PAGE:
To diagnose prostate cancer faster, scientists bring aboard engineers

Using computational modeling, a team of doctors and engineers are working together to create a quicker, less-expensive way to help diagnose prostate cancer.

Engineer Brian Denton is working with a team at the University of Michigan to find the most effective prostate cancer biomarkers. Screenshot by Elizabeth Armstrong Moore

The earlier doctors find diseases, the better (typically) one's prognosis. Looking for biomarkers -- the biochemical signatures of certain diseases that are found in tissue, blood, and urine -- is one way to diagnose diseases earlier, even before a patient is symptomatic.

The good news is that scientists are identifying new biomarkers in labs on a regular basis; the bad news is that it can take years and even decades to study them in clinical trials, and it can be expensive to conduct those trials. So scientists are working more and more closely with engineers to build computational models that evaluate those biomarkers far more efficiently.

Now, a multidisciplinary team of urologists, pathologists, and engineers at the University of Michigan is closing in on a faster and more affordable computational model they say will improve prostate cancer diagnosis. Using large data sets with information on biomarkers, biopsy test results, and treatment history, they are looking for the most promising biomarkers (as well as biomarker combinations, frequency of patient testing, etc.) to get a prostate cancer diagnosis as early as possible.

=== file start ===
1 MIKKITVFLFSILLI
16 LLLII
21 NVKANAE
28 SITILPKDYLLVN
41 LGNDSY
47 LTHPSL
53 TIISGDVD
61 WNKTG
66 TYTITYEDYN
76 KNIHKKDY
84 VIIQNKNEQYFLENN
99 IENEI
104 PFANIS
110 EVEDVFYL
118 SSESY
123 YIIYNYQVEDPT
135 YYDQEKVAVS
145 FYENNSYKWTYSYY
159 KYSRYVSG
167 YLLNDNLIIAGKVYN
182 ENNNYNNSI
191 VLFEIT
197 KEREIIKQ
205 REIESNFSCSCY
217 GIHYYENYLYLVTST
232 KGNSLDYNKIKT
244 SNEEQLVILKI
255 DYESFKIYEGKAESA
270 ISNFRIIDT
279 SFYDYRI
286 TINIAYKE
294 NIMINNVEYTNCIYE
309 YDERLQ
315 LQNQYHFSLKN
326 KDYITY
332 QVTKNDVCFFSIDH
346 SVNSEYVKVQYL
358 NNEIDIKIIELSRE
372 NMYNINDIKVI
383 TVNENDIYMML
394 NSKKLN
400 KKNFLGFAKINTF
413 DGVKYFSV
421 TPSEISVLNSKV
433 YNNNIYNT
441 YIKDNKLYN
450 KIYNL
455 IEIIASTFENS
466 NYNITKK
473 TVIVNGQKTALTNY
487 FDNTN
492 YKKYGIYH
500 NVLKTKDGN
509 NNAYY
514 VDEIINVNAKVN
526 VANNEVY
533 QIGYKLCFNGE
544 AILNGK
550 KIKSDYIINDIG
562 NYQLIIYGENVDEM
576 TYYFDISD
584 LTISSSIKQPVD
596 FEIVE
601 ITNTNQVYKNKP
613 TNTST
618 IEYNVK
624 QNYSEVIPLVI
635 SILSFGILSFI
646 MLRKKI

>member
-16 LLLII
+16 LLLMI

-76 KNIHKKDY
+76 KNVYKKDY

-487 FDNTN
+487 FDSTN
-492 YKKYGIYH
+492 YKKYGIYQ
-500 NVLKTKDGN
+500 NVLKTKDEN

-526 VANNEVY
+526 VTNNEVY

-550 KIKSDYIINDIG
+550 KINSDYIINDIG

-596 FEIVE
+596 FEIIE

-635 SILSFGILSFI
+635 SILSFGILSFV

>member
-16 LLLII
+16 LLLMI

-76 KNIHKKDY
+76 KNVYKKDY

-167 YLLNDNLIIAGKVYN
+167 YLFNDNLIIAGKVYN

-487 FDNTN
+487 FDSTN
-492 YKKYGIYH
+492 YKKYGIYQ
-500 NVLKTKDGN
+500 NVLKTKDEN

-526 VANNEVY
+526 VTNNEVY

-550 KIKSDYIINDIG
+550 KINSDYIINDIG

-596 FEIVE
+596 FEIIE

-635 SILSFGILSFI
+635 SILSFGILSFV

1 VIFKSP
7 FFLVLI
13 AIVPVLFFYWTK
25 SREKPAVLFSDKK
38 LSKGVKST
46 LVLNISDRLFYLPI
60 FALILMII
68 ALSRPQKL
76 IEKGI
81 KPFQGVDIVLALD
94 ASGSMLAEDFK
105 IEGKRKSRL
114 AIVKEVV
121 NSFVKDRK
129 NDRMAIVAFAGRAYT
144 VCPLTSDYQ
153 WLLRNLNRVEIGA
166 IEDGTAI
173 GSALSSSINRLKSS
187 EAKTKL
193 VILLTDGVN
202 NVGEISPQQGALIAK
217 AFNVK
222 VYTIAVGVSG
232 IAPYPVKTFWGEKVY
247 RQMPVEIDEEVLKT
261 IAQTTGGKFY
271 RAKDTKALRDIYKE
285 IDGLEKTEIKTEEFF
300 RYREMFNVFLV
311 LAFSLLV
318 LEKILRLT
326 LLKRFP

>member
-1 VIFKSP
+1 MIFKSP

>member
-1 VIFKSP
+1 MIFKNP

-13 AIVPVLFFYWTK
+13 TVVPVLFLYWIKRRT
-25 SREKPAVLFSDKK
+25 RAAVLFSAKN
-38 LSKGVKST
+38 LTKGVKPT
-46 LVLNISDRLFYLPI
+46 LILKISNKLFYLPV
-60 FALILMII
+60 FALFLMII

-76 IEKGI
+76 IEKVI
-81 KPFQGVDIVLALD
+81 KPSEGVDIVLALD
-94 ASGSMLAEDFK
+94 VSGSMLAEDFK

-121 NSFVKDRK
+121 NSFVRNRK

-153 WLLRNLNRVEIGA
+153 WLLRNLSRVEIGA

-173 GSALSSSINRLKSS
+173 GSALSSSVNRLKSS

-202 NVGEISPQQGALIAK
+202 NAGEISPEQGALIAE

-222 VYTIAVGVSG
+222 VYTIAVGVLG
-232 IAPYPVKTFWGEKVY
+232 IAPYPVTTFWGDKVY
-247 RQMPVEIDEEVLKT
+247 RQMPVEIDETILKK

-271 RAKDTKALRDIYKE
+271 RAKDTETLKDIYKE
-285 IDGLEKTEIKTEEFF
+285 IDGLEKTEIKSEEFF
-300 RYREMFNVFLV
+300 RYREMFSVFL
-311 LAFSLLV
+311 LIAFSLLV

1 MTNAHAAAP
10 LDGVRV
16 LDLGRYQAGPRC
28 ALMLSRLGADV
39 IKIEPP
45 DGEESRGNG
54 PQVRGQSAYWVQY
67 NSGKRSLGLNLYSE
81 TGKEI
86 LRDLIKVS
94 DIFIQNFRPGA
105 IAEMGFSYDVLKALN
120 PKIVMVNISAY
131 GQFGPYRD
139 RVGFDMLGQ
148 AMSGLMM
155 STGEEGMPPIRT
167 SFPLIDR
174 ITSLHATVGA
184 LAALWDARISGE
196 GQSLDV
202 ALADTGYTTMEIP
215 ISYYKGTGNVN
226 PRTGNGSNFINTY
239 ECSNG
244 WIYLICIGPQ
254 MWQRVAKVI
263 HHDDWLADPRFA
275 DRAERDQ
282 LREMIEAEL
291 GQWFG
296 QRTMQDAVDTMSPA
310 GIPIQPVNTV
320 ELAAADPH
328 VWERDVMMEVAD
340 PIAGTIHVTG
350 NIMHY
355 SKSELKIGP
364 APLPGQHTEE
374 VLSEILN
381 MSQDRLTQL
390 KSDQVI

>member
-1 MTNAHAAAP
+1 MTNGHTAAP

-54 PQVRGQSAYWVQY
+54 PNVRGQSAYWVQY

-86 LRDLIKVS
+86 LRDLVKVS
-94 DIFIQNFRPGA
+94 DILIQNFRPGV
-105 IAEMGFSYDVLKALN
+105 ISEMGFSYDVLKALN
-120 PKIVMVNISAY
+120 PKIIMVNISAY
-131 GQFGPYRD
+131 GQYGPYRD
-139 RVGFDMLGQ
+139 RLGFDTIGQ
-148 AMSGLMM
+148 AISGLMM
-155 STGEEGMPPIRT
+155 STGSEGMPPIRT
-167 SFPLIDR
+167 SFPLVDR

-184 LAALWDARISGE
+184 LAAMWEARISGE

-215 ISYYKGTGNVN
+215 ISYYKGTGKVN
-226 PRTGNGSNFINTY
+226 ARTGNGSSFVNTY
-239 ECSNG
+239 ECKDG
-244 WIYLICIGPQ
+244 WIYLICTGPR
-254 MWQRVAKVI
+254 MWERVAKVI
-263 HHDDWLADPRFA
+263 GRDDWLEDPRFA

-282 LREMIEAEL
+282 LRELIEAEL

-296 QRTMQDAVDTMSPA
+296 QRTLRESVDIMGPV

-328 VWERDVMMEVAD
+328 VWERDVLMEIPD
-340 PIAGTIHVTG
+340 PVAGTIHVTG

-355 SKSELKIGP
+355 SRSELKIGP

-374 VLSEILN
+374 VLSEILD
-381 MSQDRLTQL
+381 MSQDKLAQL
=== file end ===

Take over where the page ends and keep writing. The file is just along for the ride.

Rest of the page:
"Practical applications could include a number of possibilities," says Brian Denton, an engineer at the University of Michigan who specializes in "optimization under uncertainty" as it applies to the detection, treatment, and prevention of chronic diseases. "One would be for companies trying to develop biomarkers to evaluate and understand the benefits relative to the costs at the population level, so from a population health perspective. And on the other end of the spectrum, for existing biomarkers being utilized, this can help doctors make decisions about whether to do another biomarker test on a patient. So you might get a test every year, but there's an open question about whether it should be every two or three years instead."

Denton adds that the software and analysis his team is developing have the potential to translate directly to other cancer types and even other chronic diseases -- the data sets would be what change. He hopes that within the next year or two his team will have made substantial progress optimizing the computational model so that companies and docs alike can begin reaping the benefits.

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About the author

Elizabeth Armstrong Moore is based in Portland, Oregon, and has written for Wired, The Christian Science Monitor, and public radio. Her semi-obscure hobbies include climbing, billiards, board games that take up a lot of space, and piano.

 

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